Linguistic cognition of spatial information
Japanese researchers examined the effect of sentence order on the comprehension of spatial information. They found that it is important for the text to be written in the same order as in the situation we walk. The study has been published in "Cognitive Processing," an international journal in the field of cognitive science.
Despite the fact that spatial information is visual, we express it verbally in many situations daily, such as providing directions to a person. Spatial information can be verbally expressed in two ways: the survey perspective (e.g., the library is in the south of the Faculty of Education), and the route perspective (e.g., you can find the library after you go out of the Faculty of Education and turn left). Previous studies demonstrated that the information was processed differently in both these perspectives. However, the specific process of organization of spatial information, such as "from the park to the post office," and "from the post office to the station," had not been fully examined.
The present study showed that when we memorize spatial relationships from sentences, it is important to read the sentence in the order in which we would walk along the same route, especially for the route perspective. This means that when we process the spatial relationships from the verbal expression, we comprehend it according to the way it is expressed.
Forty-eight students read a three-sentence text about the presented environment, as in Fig. 1, and immediately drew a map of the same. The text that was presented was based on one of the following three conditions: (1) the high-continuity condition, in which the sentences described the buildings in an order identical to the actual locomotion, (2) the medium-continuity condition, in which the sentences described the buildings in an order different from the actual locomotion. Each sentence, however, had significant connections between the previous and next sentence, such that the readers could grasp the spatial relationship between landmarks after they read each sentence, and (3) the low-continuity condition, in which the sentences described the buildings in an order different from the actual locomotion. In addition, there was no significant connection between sentences, and the participants had to read all three sentences to comprehend their spatial relationship.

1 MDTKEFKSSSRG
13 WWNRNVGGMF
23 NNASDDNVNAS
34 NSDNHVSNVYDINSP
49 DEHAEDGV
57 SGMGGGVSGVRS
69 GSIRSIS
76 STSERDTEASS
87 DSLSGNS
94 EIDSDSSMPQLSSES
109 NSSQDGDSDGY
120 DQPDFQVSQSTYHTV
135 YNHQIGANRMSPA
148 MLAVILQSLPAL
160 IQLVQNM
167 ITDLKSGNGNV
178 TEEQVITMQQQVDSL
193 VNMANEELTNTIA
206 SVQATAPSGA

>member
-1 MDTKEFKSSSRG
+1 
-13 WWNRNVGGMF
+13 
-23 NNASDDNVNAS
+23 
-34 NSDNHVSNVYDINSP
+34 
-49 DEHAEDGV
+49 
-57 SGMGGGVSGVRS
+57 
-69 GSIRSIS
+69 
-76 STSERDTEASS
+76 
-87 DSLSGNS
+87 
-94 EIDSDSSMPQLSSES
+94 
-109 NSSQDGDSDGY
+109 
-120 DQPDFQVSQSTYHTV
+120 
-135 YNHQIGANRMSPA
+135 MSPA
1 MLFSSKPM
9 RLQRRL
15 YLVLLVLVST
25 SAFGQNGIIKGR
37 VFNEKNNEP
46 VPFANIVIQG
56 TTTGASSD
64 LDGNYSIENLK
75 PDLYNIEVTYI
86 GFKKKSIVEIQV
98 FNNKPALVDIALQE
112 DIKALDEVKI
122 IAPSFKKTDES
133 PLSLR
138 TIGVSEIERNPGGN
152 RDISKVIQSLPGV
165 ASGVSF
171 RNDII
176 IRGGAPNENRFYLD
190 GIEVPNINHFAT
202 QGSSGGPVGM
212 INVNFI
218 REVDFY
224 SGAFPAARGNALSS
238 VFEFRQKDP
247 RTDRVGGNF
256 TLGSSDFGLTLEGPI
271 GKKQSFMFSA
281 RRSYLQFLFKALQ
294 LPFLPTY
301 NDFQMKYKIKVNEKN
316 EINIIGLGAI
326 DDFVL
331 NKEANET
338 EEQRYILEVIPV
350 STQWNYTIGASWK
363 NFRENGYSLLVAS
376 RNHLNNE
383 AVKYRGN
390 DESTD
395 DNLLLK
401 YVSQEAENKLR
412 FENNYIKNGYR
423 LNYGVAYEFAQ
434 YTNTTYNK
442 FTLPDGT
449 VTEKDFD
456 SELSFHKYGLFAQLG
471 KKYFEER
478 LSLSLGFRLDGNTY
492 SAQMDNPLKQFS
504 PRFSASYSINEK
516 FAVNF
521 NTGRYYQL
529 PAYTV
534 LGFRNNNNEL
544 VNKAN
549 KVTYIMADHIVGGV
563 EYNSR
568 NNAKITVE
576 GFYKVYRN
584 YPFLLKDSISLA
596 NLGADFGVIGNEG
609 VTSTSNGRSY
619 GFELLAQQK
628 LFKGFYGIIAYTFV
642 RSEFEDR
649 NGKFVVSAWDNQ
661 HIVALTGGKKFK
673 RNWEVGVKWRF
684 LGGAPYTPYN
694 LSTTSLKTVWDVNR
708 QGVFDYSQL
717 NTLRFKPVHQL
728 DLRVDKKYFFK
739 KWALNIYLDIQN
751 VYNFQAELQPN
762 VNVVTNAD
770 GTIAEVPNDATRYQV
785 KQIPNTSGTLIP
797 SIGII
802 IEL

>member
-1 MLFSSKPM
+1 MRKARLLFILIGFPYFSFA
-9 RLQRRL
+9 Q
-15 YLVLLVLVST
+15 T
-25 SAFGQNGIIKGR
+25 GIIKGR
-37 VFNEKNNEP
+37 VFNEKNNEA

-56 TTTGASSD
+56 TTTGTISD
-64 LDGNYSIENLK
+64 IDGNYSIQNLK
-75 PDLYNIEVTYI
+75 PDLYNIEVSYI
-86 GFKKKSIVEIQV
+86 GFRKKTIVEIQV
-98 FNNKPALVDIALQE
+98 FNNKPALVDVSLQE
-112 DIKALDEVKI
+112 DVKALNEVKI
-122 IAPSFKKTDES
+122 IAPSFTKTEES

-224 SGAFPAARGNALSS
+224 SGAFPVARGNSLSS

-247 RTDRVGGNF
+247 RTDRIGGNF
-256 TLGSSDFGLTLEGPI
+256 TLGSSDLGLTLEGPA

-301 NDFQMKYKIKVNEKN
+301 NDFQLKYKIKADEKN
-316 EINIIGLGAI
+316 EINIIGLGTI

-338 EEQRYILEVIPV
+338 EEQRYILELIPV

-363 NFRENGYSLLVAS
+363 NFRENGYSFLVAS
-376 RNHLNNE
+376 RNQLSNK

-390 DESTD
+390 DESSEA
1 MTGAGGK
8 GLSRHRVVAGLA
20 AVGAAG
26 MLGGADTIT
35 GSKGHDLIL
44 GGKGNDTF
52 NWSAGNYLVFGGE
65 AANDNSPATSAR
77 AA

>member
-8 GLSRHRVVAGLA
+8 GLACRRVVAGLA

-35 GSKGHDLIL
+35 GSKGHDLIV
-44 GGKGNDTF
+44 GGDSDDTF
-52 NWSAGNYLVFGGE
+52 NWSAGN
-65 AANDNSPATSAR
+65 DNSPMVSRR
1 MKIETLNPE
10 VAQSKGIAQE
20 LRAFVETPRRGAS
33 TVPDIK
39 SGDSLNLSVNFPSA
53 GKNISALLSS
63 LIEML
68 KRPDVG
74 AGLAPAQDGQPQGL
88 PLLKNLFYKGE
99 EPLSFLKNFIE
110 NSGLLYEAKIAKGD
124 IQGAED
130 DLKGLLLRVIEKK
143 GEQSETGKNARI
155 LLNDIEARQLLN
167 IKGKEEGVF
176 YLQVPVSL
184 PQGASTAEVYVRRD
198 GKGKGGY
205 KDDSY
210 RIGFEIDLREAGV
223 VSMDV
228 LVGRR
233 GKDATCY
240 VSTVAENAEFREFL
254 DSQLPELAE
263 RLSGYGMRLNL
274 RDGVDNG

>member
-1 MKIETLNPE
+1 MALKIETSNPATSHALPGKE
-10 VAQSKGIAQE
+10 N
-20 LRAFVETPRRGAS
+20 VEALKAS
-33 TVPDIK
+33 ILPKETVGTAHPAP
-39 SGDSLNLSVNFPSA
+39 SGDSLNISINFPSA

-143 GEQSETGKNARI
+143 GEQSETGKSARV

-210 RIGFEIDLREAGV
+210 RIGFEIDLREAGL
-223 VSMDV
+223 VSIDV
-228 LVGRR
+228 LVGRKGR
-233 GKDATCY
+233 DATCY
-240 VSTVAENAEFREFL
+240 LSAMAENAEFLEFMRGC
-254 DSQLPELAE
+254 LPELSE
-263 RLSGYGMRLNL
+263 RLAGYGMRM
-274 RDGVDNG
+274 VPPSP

Results revealed that with a decline in the text continuity, participants found it more difficult to comprehend the spatial relationship from the text. In addition, this increase in difficulty was larger in the route perspective (Fig. 2). Further, it was observed that when participants remembered the names of the landmarks without their location, their performance did not decrease. This indicates that the decrease in the performance was not due to the overall decline in the readability of the text (Fig. 3).
These findings indicate that when we use the survey or the route perspective, we cognitively construct the maps in different ways. Specifically, to grasp the spatial relationships in sentences, it is important that they be connected to each other, especially when the route perspective is used. This means that similar to the way in which we walk along a route, we construct a mental map of the space in a step-by-step manner, rather than in one shot (Fig. 4).
The research group will try to apply the findings of the present study to develop a better spatial information communication technique, such as an easy-to-understand audio and textual guide.